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Member postings for Hopper

Here is a list of all the postings Hopper has made in our forums. Click on a thread name to jump to the thread.

Thread: V-Twin 100cc Design & Build
10/07/2019 01:27:46

Big advantage of a 90 degree V-twin is perfect primary balance. Start closing the V up and they start vibrating. Vis: 90-deg Ducati motorbikes vs 45-deg Harley-Davidson.

Looks like a nice engine in the drawings there. Should look pretty cool in the plane with those exposed rocker arms sticking out in the breeze on full view.

Edited By Hopper on 10/07/2019 01:31:12

Thread: In need of a steel ring 132mm dia
08/07/2019 11:56:32

Aha, man after my own heart. Well done. Nice when offcuts can be found rather than the expenditure of beer tokens on special orders.

Thread: What are these used for please?
08/07/2019 08:23:28

First pic looks like typical apprentice projects: stud clamps for holding threaded or non-threaded studs while end is filed or by the look of the hacksaw marks, screwdriver slot is cut in the end of the stud. No thread is needed to hold threaded studs in the split type clamps on the right.

Clamp is held in the vice while stud is filed or cut. Can be used to hold studs or punches while the end is shaped etc for special jobs.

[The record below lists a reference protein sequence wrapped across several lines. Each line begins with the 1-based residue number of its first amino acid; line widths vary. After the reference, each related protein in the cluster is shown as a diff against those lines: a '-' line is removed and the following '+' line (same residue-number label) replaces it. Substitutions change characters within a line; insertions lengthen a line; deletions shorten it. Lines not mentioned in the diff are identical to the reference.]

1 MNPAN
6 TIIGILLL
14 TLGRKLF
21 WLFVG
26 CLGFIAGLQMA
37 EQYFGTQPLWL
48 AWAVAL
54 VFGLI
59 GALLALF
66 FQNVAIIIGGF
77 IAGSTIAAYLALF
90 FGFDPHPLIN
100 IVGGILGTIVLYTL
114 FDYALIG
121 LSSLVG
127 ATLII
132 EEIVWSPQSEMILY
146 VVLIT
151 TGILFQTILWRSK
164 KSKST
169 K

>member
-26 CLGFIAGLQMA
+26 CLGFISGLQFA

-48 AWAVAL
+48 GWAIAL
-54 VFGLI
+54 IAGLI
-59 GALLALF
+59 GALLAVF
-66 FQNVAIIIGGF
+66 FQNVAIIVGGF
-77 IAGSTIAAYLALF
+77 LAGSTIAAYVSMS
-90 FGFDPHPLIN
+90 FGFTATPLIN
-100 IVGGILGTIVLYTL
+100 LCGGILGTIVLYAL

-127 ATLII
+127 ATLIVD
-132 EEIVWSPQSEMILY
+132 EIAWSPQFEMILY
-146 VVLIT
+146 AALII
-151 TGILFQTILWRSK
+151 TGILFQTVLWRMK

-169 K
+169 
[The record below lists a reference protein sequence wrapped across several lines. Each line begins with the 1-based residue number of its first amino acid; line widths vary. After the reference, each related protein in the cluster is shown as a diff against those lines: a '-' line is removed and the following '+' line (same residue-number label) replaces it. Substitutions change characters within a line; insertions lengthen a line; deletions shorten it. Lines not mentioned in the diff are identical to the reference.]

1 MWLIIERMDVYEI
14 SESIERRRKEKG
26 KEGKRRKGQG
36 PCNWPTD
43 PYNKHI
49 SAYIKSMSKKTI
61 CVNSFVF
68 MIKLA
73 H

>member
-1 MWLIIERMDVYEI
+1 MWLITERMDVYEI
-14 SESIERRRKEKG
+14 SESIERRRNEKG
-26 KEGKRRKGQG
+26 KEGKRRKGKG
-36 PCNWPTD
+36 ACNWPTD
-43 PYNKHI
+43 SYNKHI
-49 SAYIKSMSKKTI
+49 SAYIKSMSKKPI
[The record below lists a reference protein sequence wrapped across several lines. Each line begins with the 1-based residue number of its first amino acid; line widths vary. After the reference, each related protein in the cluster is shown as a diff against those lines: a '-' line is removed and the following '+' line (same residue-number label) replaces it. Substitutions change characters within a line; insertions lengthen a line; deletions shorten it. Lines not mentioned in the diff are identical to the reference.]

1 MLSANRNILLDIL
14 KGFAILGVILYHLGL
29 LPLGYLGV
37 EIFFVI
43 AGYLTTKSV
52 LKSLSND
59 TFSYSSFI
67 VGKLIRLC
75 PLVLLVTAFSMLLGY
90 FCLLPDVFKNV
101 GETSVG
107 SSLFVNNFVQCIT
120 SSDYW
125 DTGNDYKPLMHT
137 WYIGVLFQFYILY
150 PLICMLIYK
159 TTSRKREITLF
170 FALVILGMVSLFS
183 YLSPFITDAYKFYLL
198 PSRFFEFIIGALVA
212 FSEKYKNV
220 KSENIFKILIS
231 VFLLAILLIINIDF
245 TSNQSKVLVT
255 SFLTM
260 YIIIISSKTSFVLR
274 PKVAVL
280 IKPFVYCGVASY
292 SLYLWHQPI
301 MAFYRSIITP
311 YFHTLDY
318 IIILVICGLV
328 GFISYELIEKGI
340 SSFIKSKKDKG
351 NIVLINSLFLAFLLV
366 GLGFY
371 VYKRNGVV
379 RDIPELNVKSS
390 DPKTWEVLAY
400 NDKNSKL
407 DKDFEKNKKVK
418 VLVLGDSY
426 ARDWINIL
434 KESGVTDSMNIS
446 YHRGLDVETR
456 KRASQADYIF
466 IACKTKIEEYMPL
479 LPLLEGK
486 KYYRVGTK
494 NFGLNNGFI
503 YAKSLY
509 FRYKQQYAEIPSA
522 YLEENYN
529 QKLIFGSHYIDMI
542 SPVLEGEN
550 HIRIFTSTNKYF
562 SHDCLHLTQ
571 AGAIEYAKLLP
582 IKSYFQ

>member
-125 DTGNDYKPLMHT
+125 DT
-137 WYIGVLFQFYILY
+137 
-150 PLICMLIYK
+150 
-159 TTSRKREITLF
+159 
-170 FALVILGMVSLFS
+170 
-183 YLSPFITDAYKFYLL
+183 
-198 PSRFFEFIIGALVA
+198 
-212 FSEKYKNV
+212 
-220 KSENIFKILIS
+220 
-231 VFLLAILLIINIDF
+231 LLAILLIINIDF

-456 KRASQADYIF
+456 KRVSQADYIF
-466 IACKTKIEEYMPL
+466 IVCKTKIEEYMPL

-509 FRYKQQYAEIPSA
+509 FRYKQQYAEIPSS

Edited By Hopper on 08/07/2019 08:25:02

Thread: In need of a steel ring 132mm dia
08/07/2019 01:33:04
Posted by terry callaghan on 07/07/2019 12:44:00:

Thanks chaps, sorted now.

That's good. How did you sort it? Did you find a piece of pipe the right size in the end?

07/07/2019 10:26:54

You might be able to buy a steel pipe flange and turn the OD to 132mm then bore out the middle to size. Lot of swarf though.

Or pay the money to get a piece of 15mm plate cut in a circle laser cut or waterjetted to rough size.


Edited By Hopper on 07/07/2019 10:29:44

Edited By Hopper on 07/07/2019 10:57:33

07/07/2019 03:31:02

Get yourself a copy of this book LINK

Thread: Motorcycle General Discussion
07/07/2019 02:15:45
Posted by Windy on 06/07/2019 16:24:39:

If you are feeling fit a simple way to align single cylinder cranks.


Looks scary to me. He could at least bolt down the stand with the lead block on top of it. Just begging to crush a finger with it flapping about all over the place like that.